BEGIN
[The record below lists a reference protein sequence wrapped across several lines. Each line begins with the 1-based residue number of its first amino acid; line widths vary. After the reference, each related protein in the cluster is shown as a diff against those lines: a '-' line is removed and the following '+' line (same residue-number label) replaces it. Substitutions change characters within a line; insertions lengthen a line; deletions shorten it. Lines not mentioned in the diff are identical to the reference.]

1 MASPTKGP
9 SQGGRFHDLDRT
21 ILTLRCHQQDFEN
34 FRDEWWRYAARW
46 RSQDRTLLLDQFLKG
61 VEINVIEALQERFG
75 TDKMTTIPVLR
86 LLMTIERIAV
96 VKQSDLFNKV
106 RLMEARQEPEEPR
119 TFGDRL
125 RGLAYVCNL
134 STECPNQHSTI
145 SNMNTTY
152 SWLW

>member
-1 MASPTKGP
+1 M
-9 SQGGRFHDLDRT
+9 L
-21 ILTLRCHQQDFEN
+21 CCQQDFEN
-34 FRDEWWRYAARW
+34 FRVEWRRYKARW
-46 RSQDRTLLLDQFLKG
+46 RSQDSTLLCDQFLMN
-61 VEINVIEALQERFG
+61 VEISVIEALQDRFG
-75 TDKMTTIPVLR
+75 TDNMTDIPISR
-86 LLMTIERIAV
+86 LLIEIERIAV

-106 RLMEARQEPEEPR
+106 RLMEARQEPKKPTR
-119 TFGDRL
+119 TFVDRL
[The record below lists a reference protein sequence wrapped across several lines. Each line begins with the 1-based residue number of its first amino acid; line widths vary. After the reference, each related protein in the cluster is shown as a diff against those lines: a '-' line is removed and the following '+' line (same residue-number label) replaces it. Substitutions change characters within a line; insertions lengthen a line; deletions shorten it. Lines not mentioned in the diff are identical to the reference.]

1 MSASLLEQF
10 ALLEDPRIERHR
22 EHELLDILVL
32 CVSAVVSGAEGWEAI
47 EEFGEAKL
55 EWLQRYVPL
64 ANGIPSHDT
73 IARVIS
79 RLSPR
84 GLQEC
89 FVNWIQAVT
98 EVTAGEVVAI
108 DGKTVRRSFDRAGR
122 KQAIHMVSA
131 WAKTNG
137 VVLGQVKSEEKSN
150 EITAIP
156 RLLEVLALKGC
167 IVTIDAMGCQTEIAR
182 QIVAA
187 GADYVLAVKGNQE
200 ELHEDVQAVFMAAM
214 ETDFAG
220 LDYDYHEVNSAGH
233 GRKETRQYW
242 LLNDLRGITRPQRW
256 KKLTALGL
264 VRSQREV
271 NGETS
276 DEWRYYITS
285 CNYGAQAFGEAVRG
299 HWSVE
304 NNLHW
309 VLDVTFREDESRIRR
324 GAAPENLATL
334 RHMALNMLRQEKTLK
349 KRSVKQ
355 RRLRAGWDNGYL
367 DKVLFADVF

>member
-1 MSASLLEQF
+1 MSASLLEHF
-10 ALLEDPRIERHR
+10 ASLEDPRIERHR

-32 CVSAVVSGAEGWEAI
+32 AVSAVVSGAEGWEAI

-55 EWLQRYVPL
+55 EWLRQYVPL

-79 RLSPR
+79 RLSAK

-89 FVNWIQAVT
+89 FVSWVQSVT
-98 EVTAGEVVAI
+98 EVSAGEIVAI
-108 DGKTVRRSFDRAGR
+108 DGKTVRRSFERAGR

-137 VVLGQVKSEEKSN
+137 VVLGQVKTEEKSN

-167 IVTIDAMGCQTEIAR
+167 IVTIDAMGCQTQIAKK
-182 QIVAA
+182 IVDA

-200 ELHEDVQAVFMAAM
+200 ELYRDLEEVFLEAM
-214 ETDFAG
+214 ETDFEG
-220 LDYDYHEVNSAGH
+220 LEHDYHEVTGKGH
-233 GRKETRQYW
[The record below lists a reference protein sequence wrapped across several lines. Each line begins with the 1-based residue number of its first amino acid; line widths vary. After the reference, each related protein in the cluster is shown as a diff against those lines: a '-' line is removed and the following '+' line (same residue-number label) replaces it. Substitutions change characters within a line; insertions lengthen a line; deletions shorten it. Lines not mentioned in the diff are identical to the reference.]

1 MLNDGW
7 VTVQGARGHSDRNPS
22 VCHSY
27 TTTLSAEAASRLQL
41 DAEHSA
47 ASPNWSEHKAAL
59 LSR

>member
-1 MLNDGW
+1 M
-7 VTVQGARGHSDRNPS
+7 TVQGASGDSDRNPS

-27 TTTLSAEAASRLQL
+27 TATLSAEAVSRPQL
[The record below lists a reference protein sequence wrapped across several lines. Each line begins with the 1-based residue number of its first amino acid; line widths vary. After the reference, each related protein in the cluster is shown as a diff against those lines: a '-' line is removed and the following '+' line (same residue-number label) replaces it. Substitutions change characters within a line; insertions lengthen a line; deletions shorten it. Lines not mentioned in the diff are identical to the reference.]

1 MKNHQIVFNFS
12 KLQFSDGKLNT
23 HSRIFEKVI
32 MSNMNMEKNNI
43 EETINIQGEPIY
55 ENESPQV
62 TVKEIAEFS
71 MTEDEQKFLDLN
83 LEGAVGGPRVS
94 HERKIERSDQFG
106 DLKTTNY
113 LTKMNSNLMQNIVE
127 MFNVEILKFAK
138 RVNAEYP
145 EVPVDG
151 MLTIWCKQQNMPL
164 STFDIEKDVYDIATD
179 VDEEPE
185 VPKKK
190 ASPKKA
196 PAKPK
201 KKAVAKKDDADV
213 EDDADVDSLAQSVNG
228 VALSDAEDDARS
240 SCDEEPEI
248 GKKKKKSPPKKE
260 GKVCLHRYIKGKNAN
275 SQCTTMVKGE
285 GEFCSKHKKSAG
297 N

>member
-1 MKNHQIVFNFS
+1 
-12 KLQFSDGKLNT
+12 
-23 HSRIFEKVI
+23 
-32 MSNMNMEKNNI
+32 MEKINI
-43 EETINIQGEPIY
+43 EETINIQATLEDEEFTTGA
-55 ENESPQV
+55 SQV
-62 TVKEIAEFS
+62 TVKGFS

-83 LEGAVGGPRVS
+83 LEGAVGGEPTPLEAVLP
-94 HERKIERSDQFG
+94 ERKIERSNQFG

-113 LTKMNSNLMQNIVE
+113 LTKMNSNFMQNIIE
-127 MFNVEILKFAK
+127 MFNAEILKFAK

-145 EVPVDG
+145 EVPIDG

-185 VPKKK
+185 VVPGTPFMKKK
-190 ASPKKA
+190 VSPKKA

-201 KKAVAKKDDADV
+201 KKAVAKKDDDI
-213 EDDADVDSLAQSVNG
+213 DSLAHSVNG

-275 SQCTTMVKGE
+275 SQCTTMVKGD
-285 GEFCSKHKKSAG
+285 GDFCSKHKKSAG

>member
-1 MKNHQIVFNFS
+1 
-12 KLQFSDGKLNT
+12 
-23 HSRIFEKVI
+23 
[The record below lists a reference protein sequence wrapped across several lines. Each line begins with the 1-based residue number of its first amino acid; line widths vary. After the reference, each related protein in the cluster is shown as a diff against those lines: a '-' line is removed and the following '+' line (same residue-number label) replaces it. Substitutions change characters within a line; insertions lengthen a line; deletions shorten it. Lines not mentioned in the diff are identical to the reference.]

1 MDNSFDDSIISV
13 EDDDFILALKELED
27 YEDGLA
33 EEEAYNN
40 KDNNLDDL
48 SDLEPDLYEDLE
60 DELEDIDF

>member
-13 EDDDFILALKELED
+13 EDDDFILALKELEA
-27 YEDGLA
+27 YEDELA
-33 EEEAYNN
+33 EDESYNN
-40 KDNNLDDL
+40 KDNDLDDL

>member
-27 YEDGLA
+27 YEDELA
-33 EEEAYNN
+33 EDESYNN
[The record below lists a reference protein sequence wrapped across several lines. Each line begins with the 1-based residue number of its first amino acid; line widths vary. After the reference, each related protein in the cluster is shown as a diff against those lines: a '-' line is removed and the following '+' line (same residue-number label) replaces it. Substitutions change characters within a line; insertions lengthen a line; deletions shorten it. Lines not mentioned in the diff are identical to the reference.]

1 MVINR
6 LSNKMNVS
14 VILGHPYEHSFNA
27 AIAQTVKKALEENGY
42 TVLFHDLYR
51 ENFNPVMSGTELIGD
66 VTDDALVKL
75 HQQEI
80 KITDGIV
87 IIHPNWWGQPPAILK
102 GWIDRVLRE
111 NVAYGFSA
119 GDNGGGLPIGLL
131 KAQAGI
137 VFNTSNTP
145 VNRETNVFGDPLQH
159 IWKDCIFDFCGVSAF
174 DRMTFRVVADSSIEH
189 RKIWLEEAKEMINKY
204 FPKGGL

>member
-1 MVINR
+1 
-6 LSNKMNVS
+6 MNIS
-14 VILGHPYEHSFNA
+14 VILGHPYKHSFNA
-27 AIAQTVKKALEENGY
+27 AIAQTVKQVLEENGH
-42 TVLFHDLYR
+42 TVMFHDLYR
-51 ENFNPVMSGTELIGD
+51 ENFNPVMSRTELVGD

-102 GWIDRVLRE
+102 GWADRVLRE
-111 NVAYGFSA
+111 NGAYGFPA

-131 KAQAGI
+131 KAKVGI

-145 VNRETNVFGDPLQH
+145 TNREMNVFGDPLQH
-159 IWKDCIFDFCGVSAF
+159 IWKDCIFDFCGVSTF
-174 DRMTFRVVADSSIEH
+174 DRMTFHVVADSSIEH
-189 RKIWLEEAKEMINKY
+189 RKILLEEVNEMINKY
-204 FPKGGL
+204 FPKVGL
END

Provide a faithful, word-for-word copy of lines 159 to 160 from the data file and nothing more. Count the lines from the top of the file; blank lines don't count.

-23 HSRIFEKVI
+23 